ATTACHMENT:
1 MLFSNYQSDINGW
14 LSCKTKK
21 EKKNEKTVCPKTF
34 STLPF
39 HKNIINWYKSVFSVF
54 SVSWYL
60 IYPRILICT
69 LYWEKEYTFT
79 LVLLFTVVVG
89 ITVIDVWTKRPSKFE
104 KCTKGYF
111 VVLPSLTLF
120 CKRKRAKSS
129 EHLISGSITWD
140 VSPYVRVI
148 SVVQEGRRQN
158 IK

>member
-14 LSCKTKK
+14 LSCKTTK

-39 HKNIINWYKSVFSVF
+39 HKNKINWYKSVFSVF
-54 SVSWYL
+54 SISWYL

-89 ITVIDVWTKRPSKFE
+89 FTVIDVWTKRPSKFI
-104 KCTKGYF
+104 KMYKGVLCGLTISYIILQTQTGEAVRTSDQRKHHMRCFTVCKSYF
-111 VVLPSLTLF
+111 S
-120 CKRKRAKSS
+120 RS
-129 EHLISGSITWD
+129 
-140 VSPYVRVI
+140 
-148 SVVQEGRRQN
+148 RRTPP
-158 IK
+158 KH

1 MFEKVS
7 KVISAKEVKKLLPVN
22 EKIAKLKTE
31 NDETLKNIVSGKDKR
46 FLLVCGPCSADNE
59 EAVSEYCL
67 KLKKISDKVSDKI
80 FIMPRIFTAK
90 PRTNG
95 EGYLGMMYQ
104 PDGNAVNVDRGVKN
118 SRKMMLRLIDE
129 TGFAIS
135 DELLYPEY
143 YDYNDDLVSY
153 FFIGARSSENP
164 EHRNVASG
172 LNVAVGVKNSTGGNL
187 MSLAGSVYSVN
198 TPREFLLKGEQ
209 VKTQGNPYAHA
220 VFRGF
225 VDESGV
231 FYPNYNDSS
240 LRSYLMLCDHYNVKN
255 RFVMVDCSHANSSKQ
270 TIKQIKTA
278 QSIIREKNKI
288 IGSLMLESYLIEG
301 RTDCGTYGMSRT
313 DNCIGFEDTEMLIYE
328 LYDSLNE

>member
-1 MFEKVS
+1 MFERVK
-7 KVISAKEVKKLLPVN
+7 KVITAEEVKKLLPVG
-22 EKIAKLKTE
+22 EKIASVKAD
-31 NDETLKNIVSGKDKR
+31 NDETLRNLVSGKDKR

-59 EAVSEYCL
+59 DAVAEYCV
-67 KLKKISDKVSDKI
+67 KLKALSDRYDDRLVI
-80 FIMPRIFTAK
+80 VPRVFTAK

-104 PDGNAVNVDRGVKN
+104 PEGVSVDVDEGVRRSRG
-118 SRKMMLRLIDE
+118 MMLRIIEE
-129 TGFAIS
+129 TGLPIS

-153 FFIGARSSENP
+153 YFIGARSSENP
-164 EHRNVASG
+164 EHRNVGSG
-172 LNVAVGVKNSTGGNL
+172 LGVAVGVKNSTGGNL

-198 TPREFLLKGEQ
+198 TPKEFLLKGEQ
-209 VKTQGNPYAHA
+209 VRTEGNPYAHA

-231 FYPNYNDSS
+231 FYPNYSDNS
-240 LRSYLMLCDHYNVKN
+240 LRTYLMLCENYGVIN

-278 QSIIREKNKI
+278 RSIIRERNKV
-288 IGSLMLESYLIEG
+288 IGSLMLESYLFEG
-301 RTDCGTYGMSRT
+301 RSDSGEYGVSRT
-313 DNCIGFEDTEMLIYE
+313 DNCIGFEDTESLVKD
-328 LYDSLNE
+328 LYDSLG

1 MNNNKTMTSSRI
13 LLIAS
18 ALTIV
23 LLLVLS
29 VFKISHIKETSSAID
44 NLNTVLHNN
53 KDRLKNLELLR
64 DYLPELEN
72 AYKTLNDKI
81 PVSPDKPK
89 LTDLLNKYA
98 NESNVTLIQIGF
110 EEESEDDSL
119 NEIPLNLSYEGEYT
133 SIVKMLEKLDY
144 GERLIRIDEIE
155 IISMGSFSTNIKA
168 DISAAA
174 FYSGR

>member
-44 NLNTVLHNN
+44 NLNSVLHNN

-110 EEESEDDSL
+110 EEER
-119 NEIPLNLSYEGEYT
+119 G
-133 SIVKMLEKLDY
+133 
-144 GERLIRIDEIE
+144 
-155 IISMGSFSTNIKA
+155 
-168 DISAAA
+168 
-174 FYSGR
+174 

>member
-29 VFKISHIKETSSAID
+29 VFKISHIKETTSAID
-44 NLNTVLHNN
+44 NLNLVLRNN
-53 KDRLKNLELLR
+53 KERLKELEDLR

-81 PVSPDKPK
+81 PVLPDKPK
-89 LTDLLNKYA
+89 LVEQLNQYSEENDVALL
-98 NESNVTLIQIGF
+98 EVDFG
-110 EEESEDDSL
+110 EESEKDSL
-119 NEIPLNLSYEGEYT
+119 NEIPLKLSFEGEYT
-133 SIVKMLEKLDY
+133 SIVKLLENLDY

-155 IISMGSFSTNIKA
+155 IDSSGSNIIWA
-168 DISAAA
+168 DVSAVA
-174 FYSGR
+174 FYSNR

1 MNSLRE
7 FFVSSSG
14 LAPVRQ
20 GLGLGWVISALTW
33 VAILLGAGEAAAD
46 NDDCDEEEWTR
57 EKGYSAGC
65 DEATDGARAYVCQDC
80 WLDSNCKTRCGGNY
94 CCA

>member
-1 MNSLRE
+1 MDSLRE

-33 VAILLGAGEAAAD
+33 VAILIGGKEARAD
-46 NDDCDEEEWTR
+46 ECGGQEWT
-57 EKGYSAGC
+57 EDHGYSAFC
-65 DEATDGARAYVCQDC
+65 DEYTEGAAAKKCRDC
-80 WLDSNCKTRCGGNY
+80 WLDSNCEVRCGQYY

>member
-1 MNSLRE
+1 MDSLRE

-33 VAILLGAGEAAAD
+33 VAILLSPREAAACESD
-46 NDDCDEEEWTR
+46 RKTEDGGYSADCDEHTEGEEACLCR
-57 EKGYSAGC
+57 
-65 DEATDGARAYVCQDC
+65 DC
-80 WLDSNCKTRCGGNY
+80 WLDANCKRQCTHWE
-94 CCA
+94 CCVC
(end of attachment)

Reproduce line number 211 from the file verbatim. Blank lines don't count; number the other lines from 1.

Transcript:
-65 DEATDGARAYVCQDC